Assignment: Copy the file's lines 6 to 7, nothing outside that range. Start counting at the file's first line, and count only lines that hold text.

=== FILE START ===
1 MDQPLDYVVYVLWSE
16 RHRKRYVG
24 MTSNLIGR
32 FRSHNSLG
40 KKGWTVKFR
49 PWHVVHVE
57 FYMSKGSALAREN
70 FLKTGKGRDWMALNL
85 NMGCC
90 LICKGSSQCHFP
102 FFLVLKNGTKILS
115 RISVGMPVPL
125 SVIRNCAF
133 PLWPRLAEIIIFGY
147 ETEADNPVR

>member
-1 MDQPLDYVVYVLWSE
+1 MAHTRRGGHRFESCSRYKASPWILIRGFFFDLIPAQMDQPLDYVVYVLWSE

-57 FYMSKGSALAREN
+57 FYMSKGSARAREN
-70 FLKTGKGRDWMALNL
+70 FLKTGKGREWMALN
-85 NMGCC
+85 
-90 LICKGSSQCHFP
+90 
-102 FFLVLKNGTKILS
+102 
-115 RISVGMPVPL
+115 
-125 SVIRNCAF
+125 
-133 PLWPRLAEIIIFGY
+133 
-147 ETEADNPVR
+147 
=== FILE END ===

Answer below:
49 PWHVVHVE
57 FYMSKGSALAREN